At What Cost? How Community Colleges That Do Not Offer Federal Loans Put Students At Risk


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The Institute for College Access and Success (TICAS)


Each year, millions of college students borrow money to help bridge the gap between college costs and available income, savings, and grants. Experts all agree that, for those who need to borrow to pay for college, federal student loans are the safest and most affordable option. Unfortunately, some colleges choose not to participate in the federal student loan program, preventing their students from taking advantage of them. Without access to affordable student loans, students who cannot afford school after available grants and scholarships are left between a rock and a hard place. They might borrow through other channels, such as private education loans or credit cards, which are more expensive, riskier, and lack the repayment options and protections of federal student loans. Alternatively, they might work longer hours to pay the bills or cut back on the number of classes they take each term – choices that research has consistently found to reduce students’ chances of completing a degree or certificate.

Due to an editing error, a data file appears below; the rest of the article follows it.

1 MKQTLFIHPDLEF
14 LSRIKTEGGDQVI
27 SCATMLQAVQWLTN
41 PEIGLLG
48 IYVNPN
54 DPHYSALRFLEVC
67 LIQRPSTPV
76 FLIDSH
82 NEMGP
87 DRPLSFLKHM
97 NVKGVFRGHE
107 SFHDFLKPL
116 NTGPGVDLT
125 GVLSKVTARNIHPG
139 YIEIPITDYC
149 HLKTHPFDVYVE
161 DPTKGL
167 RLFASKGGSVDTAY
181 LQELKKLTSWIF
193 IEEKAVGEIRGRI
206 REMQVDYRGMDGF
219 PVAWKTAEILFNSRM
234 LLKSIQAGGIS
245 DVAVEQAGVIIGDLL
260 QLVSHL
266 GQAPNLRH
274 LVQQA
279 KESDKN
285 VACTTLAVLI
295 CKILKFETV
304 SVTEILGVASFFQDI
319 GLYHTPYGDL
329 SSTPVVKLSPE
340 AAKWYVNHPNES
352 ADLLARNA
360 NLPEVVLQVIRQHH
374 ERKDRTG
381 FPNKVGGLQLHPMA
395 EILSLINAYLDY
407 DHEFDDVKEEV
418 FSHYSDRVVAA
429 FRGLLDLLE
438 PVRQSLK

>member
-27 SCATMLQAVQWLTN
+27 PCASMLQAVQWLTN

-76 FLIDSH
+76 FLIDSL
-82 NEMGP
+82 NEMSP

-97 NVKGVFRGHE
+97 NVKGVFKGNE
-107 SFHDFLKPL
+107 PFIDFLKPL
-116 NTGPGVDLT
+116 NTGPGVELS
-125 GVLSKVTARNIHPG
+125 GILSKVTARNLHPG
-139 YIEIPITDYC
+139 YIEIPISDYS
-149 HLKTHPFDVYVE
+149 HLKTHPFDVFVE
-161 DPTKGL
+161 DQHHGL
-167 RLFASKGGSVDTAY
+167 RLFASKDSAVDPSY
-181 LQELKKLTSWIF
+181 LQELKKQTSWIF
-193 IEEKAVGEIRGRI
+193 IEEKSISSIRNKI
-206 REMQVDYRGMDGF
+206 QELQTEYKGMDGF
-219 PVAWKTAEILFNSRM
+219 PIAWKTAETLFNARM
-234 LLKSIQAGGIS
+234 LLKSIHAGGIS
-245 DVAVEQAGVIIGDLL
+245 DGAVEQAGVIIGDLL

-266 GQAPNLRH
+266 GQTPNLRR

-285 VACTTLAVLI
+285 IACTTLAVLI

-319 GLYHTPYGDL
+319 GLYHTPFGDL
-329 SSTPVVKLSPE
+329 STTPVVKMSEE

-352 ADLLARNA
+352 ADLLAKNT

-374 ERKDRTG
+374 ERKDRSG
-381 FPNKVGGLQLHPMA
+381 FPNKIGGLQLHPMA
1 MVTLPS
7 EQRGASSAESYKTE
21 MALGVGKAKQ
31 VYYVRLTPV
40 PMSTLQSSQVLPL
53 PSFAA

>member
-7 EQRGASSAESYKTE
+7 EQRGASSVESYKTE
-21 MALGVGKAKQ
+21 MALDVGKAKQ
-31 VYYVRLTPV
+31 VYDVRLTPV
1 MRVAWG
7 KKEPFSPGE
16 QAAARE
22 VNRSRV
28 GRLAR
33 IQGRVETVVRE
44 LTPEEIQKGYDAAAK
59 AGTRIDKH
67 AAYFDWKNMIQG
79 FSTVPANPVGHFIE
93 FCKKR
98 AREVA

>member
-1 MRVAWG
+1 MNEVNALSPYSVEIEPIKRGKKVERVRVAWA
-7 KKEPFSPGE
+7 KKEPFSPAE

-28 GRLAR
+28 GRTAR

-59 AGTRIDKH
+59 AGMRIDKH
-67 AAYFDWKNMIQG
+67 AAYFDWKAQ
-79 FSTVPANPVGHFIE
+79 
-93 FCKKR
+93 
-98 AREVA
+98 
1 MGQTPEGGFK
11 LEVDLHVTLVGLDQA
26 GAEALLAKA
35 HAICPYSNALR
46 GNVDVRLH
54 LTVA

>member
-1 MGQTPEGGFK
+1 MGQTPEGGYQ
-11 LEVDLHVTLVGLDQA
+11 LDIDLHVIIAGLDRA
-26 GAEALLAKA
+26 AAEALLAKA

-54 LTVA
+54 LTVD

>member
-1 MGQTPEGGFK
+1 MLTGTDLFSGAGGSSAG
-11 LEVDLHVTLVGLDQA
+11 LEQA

Student loan programs, college completion, student financial aid, graduation rates